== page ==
Technically known as a member substitution agreement, the news regarding the two hospitals is the latest step in UF Health’s commitment to making high-quality, compassionate health care more accessible and comes in the wake of an announcement last week that The Villages® and University of Florida Health have signed a letter of intent to work together to develop a comprehensive health care campus offering a full portfolio of education, research, and advanced health care and wellness services for The Villages® community, including construction of a new general acute care hospital. Jimenez said UF, UF Health and The Villages® aim to create a national model for healthier communities that promotes healthier living throughout the region.
The Villages® seeks to become America’s “healthiest hometown,” and the broad vision will include a variety of UF Health medical practices as well as teaching and research alliances with various UF colleges, such as Dentistry, Health and Human Performance, Medicine, Nursing, Pharmacy, Public Health and Health Professions, and Veterinary Medicine, along with associated centers and institutes. UF/IFAS extension programming focused on food and nutrition also will be a highlight.
The University of Florida will provide the breadth of knowledge, talented faculty and resources to ensure that healthy living is integrated into the very fabric of the community through health, education and wellness programs; UF Health will ensure a forward-looking approach to prevention, early detection and health promotion.
About UF Health
With main campuses in Gainesville and Jacksonville, UF Health includes six health colleges, nine research institutes and centers, eight hospitals, including two teaching hospitals and five specialty hospitals, and a host of physician medical practices and outpatient services throughout North Central and Northeast Florida. Its mission is to promote health through outstanding and high-quality patient care, innovative and rigorous education in the health professions and biomedical sciences, and high-impact research across the spectrum of basic, translational and clinical investigation.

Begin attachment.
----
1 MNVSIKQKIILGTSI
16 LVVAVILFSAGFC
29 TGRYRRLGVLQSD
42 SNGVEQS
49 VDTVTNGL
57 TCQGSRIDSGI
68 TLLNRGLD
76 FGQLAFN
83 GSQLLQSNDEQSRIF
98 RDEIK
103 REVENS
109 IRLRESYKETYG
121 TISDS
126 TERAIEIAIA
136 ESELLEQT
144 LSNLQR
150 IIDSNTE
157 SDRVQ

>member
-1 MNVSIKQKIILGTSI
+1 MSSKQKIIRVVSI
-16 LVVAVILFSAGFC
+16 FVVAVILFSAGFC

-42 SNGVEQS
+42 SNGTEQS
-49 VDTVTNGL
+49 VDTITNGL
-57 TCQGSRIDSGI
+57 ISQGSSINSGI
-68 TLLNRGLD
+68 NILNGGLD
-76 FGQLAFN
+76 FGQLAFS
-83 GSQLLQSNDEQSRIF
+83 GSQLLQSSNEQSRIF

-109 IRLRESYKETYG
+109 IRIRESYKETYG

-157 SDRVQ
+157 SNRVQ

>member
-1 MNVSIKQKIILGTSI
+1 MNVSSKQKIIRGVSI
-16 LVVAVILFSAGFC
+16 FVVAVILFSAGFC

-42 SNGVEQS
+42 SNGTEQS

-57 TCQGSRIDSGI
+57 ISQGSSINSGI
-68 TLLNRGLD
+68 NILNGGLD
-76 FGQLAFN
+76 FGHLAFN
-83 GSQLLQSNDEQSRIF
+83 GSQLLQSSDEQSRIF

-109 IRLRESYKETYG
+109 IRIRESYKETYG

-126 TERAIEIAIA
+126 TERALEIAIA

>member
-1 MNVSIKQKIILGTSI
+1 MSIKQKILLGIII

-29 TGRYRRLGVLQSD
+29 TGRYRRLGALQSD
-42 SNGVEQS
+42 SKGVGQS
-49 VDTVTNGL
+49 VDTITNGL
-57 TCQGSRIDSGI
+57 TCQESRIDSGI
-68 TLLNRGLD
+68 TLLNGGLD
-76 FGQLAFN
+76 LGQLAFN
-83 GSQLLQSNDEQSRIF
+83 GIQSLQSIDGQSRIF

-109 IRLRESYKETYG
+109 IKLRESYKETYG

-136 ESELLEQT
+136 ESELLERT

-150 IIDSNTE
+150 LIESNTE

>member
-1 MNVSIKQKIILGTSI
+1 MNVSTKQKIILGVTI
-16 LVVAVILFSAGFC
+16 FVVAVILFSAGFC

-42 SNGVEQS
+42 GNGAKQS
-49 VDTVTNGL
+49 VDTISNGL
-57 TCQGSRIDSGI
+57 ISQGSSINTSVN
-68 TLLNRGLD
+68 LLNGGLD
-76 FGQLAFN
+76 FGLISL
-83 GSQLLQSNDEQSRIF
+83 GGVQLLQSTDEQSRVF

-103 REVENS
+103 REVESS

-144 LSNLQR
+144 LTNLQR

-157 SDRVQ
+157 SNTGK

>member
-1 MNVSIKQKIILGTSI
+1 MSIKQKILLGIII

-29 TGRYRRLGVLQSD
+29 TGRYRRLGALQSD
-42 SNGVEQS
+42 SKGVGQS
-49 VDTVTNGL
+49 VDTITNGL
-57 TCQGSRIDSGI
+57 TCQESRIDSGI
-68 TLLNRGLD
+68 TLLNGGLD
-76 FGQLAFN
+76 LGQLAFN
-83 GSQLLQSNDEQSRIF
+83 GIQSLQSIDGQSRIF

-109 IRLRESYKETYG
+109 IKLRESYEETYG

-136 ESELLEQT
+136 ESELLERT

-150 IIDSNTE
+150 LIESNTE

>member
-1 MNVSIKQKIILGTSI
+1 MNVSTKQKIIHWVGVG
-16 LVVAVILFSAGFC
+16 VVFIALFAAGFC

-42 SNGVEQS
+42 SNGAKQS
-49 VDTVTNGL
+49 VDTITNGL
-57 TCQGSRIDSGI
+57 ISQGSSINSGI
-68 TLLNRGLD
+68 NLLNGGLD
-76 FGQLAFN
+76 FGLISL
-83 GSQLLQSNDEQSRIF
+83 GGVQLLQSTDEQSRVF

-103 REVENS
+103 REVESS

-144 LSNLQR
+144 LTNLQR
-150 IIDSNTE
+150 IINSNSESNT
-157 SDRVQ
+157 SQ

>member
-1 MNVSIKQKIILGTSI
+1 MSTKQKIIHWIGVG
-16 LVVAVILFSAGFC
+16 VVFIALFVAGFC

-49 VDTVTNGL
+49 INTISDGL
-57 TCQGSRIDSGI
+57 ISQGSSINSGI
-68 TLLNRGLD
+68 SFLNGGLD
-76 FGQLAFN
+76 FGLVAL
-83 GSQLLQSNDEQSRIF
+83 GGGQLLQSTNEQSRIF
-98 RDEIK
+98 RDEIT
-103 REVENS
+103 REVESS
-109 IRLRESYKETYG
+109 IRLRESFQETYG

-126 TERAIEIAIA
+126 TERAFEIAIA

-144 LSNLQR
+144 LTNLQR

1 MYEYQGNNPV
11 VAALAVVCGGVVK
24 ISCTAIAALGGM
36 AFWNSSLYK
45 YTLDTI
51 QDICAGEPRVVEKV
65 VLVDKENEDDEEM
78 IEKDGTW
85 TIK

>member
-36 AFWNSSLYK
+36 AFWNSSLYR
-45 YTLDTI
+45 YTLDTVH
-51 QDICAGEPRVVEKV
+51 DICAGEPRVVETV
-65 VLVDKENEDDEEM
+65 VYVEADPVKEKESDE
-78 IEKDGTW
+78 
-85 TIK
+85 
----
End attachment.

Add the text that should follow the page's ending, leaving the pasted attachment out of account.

UF Health includes the UF colleges of Dentistry, Medicine, Nursing, Pharmacy, Public Health and Health Professions, and Veterinary Medicine, which has both a large animal hospital and a small animal hospital. The system also encompasses several UF research institutes and centers. The full spectrum of patient-care services are provided through UF Health Shands Hospital and UF Health Jacksonville, UF’s private, not-for-profit affiliates. UF Health Shands Hospital in Gainesville includes UF Health Shands Children’s Hospital and UF Health Shands Cancer Hospital. Three additional specialty hospitals, UF Health Heart & Vascular Hospital, UF Health Neuromedicine Hospital and UF Health Shands Psychiatric Hospital, are also in Gainesville. UF Health Jacksonville and UF Health North Hospital are the system’s Northeast Florida hospitals. UF Health offers a network of outpatient rehabilitation centers, two home health agencies in Gainesville and Jacksonville, and more than 100 UF physician outpatient practices throughout North Central and Northeast Florida.
About the University of Florida
The University of Florida is a major, public, comprehensive, land-grant, research university. The state’s oldest and most comprehensive university, UF is among the nation’s most academically diverse public universities. UF traces its beginnings to a small seminary in 1853. It opened its doors in Gainesville in 1906 with 102 students. Today, it is one of the most comprehensive and academically diverse universities in the nation, with an enrollment of some 52,000 students annually. UF is home to 16 colleges and more than 170 research centers and institutes and UF offers nearly 300 graduate degree programs. Only five other universities nationwide have as many programs of study on one campus as the University of Florida.
UF has a long history of established programs in international education, research and service. It is one of only 17 public, land-grant universities that belong to the Association of American Universities, the higher-education organization comprising the top 62 public and private institutions in North America. UF is consistently ranked among the nation’s top universities. UF has nearly 5,000 faculty members with distinguished records in teaching, research and service, including 37 Eminent Scholar chairs and 42 faculty elections to the National Academy of Sciences, Engineering, the Institute of Medicine, or the American Academy of Arts and Sciences. Awards include a Fields Medal, two Pulitzer Prizes, NASA’s top award for research, and the Smithsonian Institution’s conservation award.